Imagine going outdoors in cold, snowy weather to play. Perhaps you think, “No way! It is cold out there!” But it doesn’t feel cold when you dress properly. Skiing, snowshoeing, snowboarding, ice climbing, ice skating, sledding and sleigh riding are super fun activities. Don’t miss out. As with many sports, summer and winter, there are ways to improve safety and comfort. Below are 8 tips for playing in the snow safely and enjoyably.
- Proper clothing: Be sure to dress appropriately for the weather. This is for your comfort and safety. Frost bite and hypothermia are preventable by dressing properly. It is easy by using the layer method.
Base Layer (closest to your skin): Wear a long-sleeve merino wool tee shirt, and merino wool tights. Alternatively, many like a base layer of silk long underwear shirts and bottoms. Silk is very warm and feels great on your skin.
Middle Layer: Depending on the temperature and wind speed, you may need one or more middle layers. For this layer use a wool sweater, fleece jacket and/or down vest on the top. For the bottom half of the body, wear wool knee socks or thicker wool socks and long underwear bottoms. Do not wear cotton because it gets wet and you will then get cold. Instead wear PolyPro, which is warm. After years of use, however, PolyPro can get a funky smell that seems impossible to remove. If this happens, consider yourself having had a lot of fun for many years, and go buy a new pair.
Outside Layer: Wear a waterproof coat or parka; and ski pants or waterproof rain pants. An alternative to wearing snow pants is to wear heavy gauge wool pants with gaiters.
You will be exerting energy as you do wintry outdoor activities, so plan on adding and removing layers often. As you warm up, take off a layer or two. When you stop to rest, put on one or more layers of clothing. Don’t let yourself get cold or too hot. Outdoor activities are safer and more enjoyable when you are comfortable, so don’t hesitate to stop and adjust your layers. This is a good time to admire the scenery and snap a picture or two.
Why is wool important? Wool dries with your own body heat. If you perspire or get snowed on, wool will keep you warm while it is drying. Cotton and many synthetics don’t have those properties. Therefore, don’t ever play in the snow or participate in winter sports while wearing jeans. For your outer layer, always wear a breathable, waterproof pant, snow pant or heavy wool pant, and a breathable, waterproof parka or coat.
2. Hat and gloves: It is essential to wear a wool hat and scarf. A neck warmer can be substituted for the scarf. Balaclavas are really nice alternatives to the hat and scarf, particularly when it is windy and cold. They come in various fabric weights. Don’t forget to wear wool mittens or gloves. If you expect to be in frigid temperatures, wearing 2 layers of gloves may be appropriate, one thinner layer near your skin and a thicker waterproof snow glove or mitten on the outside.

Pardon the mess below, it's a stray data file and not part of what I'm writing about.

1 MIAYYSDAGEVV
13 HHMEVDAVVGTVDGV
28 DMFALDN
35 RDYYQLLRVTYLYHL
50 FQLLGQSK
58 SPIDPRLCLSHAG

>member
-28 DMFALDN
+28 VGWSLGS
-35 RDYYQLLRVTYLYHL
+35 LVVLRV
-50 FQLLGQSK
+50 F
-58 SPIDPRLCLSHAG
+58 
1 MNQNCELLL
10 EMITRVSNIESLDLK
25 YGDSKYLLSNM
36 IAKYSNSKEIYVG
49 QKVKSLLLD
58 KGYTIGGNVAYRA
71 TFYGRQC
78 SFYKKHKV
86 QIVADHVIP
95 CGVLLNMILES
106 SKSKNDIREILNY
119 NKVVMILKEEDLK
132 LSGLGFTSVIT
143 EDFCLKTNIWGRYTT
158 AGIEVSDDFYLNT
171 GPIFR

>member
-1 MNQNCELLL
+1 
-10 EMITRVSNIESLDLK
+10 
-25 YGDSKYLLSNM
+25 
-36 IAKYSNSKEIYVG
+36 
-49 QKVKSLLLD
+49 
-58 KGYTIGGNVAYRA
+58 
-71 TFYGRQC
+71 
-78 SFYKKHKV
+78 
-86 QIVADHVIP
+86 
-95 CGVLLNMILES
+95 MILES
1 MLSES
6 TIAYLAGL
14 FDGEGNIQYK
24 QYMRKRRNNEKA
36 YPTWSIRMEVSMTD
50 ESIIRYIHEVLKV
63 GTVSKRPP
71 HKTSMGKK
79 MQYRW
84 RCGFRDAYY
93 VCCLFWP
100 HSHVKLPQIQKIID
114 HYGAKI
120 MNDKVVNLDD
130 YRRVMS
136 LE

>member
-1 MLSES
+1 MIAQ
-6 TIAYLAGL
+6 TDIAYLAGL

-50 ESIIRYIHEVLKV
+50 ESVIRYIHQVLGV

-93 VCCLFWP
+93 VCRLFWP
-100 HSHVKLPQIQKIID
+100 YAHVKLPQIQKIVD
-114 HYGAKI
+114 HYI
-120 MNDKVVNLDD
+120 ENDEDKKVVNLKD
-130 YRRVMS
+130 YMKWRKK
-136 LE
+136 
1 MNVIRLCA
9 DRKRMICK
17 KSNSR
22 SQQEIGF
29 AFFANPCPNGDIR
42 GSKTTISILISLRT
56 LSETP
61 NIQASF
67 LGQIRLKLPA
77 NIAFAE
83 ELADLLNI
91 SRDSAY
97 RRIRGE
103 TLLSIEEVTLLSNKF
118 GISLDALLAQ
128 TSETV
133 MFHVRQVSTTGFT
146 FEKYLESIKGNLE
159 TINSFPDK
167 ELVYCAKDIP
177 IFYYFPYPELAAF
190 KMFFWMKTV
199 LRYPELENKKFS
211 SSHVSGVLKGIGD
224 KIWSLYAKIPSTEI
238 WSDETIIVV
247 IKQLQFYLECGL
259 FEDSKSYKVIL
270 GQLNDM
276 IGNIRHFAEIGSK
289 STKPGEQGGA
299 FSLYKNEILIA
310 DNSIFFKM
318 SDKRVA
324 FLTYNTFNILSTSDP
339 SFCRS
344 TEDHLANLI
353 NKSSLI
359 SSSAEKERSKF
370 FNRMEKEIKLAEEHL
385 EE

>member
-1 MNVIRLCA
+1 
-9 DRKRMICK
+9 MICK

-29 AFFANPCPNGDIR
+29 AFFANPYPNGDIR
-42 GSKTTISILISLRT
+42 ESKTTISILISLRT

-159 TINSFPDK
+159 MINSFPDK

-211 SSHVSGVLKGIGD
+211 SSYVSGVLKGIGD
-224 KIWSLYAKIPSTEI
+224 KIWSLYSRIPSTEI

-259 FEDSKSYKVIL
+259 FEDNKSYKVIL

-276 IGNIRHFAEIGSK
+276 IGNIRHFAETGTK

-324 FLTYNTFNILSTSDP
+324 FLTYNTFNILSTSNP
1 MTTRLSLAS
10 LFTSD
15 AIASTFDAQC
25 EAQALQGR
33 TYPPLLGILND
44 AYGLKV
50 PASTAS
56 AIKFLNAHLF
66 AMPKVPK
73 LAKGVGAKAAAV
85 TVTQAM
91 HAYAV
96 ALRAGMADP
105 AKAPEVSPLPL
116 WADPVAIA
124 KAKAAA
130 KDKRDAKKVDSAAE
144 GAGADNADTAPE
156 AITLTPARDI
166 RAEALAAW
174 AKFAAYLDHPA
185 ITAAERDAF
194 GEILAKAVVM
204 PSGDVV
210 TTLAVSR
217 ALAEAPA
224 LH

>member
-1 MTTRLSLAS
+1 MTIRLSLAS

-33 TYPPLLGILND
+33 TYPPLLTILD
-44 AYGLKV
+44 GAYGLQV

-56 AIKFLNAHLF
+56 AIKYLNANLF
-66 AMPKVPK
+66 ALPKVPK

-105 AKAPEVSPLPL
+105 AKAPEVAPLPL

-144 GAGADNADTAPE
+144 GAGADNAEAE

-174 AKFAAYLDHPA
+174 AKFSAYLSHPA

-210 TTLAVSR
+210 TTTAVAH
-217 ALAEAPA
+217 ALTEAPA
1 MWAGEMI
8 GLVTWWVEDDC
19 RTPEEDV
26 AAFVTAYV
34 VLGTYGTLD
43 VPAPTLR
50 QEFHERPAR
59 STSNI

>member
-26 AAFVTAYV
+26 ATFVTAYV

3. Sunglasses/Goggles: To prevent snow blindness, on sunny days, it is essential to wear UV-safe sunglasses or tinted snow goggles. And you will look much more stylish!
4. Pack: Whenever you go, wear a rucksack, daypack or backpack so you have a place to store extra layers of clothing, food and water.
5. Water and Snacks: Take water to drink during rest stops; along with a snack or lunch. One of my friends also takes a thermos of coffee or hot chocolate. Standing on a ridge looking at jagged mountain peaks while sipping a hot drink is bliss. You are exerting a lot of energy so don’t forget to pack a snack, like a bar of chocolate and some almonds to eat, or lunch.
6. Matches or lighter: Put a pack of matches or a lighter in one of the pockets of your pack. You are unlikely to need it, but it can be a life saver in an emergency. Actually, it is a good idea to always keep matches or a lighter in your daypack so you don’t have to remember to pack them.
7. Map: If you are going into the wilderness, always take a map of the area you are going to. For day trips, people usually go into the wilderness for about an hour. Then they turn around and following their tracks back to the starting point. But if you plan to snowshoe a loop trail or go to a hut, a map will help guide you to your destination. It is not fun and can be dangerous to get lost in the cold.
8. Sunscreen: Also, be sure to put sunscreen on any skin that is exposed to the light. Snow reflects the sunlight so you get sun’s rays from above and below. Even on cloudy days, your skin can get sunburned. Remember to put sunscreen on your face around your sunglasses or snow goggles and tips of your ears. It is also good to use a lip balm to protect your lips.
If you have additional tips, please send them to me.